The bulb holder assembly was easily removed, and was covered in webs, spiders' eggs and dead spiders.

strip down #9
Disassembling bulb assemblies can be difficult as the copper ring holding them together is often rusted in place. Heating the ring is possible, but care is needed to avoid heating the porcelain lamp holder and cracking it. Luckily this bulb assembly came to pieces with just some penetrating oil.

strip down #10
The remaining stubborn paint was liberally treated with paint stripper.

strip down #11
The paint stripper was scraped off, and the bare metal rubbed down with a wire brush. After a couple of applications, all the paint was removed.

strip down #12
Now down to bare metal, the angular designation of this ESLA is easy to read.

strip down #13
At regular intervals, remove all cat infestations from your car. This step is optional.

rewiring #1
At this point, I usually rewire the swan necks. It's easier to keep the bracket still, and if paint had been applied, you usually scratch it whilst trying to thread the wire through. In this instance, I sellotaped the new wire to the old, and pulled the old wire out.

reassembly #1
The Bi-Multi was now reinstalled onto the bracket. Sometimes it's difficult to screw the lantern onto the finial so it screws up tightly in the right orientation. If the top is loose, then unscrew it slightly, and coil some string into the gap; this will take up the slack and allow the head to be tightly screwed into place.

anti-rust treatment #1
All metal was now treated with an anti-rust compound - this turns all the rusty metal black and it's converted to black iron oxide, and not the hydrated brown iron oxide.

undercoat #1
Two coats of red-lead undercoat were applied. This also has anti-rust properties.

paint #1
And two coats of jet black enamel paint were also applied.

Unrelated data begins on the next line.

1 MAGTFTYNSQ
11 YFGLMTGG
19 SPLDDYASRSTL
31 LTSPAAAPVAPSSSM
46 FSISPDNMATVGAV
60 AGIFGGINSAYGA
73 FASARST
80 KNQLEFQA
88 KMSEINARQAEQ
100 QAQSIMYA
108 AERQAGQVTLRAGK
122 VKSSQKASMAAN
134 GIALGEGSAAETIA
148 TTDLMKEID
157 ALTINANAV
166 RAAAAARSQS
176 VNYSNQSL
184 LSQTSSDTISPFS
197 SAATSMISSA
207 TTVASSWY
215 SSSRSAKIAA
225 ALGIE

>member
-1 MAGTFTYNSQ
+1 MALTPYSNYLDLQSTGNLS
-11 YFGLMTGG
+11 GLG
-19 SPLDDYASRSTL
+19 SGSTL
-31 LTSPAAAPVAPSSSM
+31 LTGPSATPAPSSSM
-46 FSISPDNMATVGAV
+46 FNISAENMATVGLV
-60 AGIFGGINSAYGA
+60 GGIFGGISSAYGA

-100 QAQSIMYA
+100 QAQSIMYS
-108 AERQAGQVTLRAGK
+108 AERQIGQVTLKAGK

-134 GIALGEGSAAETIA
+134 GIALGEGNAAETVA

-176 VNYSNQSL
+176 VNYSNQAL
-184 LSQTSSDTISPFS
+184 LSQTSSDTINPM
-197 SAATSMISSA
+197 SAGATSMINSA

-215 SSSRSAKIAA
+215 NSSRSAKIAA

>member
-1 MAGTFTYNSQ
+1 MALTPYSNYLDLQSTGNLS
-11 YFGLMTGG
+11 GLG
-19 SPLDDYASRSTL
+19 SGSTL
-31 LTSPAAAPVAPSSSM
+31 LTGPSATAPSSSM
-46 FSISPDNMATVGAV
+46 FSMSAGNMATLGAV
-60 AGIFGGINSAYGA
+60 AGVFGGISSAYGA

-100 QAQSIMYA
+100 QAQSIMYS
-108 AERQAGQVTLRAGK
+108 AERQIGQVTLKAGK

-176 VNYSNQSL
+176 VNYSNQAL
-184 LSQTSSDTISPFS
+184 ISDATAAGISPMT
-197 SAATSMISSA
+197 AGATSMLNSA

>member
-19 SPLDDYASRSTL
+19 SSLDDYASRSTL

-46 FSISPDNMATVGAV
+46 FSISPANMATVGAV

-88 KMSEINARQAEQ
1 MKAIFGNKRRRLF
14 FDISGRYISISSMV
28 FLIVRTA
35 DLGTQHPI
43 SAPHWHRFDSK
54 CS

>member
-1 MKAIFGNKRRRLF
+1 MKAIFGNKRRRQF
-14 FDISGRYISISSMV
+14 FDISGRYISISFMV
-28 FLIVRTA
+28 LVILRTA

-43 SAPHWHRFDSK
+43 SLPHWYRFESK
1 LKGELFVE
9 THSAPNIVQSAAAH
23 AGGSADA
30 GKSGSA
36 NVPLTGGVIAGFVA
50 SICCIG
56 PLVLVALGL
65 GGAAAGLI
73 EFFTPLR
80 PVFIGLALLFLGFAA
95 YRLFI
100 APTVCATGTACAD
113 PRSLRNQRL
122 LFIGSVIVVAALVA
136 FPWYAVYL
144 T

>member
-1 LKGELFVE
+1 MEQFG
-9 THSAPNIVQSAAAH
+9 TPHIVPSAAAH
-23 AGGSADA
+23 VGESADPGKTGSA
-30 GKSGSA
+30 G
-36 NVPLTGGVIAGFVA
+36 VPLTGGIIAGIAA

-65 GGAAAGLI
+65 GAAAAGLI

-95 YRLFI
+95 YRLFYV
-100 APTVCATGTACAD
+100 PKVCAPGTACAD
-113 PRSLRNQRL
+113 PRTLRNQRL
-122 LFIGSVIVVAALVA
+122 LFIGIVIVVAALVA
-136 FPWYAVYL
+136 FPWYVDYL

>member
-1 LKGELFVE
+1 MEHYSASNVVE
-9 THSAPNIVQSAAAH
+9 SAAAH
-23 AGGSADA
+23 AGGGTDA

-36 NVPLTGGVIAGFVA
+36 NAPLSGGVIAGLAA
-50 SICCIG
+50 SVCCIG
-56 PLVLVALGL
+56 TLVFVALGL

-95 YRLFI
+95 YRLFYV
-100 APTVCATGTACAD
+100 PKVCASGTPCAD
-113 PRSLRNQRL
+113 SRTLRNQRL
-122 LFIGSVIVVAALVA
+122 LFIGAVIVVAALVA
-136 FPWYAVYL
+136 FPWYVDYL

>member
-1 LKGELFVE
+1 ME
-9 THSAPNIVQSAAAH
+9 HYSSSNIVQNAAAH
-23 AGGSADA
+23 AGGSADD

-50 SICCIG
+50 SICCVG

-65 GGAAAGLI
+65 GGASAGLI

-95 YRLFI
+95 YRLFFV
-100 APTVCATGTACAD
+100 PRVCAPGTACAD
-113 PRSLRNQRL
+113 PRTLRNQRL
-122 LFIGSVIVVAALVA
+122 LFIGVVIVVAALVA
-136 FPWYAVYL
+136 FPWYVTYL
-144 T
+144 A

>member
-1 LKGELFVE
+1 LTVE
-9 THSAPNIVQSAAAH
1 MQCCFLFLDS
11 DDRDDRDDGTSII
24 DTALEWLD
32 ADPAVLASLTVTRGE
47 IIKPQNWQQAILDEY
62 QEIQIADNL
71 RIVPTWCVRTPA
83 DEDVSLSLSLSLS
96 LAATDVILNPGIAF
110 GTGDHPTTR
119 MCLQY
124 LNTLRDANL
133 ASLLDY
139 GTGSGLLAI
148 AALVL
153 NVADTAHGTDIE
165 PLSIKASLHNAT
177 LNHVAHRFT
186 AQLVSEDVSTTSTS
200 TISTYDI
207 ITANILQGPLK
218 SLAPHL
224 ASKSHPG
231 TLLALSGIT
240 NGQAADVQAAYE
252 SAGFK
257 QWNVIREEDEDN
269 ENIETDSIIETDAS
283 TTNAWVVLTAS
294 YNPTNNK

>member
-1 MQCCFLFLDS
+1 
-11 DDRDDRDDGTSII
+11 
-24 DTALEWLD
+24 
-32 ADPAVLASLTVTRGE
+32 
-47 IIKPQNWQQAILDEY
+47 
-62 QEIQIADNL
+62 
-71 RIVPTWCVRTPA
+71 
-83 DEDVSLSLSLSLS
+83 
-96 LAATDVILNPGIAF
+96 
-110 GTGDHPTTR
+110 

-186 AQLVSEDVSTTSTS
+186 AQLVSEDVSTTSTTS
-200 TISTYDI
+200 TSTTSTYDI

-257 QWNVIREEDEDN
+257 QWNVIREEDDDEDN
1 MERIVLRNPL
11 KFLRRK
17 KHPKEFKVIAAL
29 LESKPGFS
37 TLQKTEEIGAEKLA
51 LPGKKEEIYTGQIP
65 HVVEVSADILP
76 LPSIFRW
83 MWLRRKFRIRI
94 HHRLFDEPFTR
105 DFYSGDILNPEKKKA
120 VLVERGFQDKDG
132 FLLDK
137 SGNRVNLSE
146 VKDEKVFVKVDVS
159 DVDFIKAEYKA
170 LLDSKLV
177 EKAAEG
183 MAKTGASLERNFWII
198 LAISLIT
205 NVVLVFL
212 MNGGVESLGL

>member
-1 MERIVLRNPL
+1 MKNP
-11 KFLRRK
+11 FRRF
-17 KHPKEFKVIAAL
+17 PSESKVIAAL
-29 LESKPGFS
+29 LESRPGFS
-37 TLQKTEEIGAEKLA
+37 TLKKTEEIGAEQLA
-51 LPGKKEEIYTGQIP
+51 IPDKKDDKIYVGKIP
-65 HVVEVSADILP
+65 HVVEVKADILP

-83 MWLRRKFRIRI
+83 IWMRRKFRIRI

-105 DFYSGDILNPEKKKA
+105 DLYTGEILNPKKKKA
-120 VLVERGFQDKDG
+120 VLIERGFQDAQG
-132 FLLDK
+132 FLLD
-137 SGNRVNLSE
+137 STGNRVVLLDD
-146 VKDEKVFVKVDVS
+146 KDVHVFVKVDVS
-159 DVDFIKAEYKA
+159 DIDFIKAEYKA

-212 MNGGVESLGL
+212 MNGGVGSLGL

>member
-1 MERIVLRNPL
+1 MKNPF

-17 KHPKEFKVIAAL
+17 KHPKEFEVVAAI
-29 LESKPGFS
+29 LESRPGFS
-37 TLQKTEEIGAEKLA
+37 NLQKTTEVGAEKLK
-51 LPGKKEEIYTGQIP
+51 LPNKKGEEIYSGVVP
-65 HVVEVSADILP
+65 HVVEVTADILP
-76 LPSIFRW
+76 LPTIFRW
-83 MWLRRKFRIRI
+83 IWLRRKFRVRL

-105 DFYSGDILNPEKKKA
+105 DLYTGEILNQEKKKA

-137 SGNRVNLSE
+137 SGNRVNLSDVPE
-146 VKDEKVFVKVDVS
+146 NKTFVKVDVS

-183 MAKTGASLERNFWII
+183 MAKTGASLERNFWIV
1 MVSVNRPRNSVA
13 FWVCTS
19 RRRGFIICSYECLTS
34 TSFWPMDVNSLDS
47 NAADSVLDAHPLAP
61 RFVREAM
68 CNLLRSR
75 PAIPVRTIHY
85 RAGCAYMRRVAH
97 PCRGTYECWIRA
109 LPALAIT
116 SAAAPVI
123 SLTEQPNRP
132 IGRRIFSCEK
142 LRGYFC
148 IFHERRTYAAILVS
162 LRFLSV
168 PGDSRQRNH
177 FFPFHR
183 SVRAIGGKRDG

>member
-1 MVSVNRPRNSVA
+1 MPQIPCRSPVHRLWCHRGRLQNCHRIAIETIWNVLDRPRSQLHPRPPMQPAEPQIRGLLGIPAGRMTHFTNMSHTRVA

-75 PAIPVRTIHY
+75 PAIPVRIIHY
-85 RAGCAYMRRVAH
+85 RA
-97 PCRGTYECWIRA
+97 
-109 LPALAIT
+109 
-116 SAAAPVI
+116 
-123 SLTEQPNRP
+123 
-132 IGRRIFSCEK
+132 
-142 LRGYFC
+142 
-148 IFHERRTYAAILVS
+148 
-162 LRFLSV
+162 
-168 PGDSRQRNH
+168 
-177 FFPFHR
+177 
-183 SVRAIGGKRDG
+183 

reassembly #2
After the paint had dried, the bracket was brought back into the workshop. (Note the other ESLA which I was working on, the two French ??? brackets, and a Siemens Court and Crawley fluorescent lanterns.

reassembly #3
The bulb holder assembly was completely stripped down, recleaned and lubricated.

reassembly #4
It was then reassembled and attached to the wire.

reassembly #5
And this is the reassemblied, complete bulb assembly. Note the anti-vibration string, which usually get bent when removing the bulb assembly, drop off when heating the copper ring (because they're soldered in place) and generally get in the way.

reassembly #6
The bulb assembly was reinserted intro the neck of the lantern and greased so it would move easily. The focusing screw was replaced, and a 100W single-coil GLS bulb was inserted. At this point, I adjusted the bulbs position until the filament was in-line with the base of the lantern. Now, it was correctly focused and the focusing screw tightened to hold it in place.

reassembly #7
The copper screws in the fuses were corroded in place. As heating them would shatter the porcelain fuse holders, I decided to leave them well alone. A simple terminal block was added to allow a supply to be attached - a supply which would be protected by its own fuses.

reassembly #8
And I quickly tested by rewiring; this was probably the first time the lantern was lit in years.

reassembly #9
And finally I reattached the lead metal badge which held the lantern's number. And after replacing the bolts on the spigot, the restoration was complete.

And here's the swan neck in all it's restored glory. Other pictures can be found here.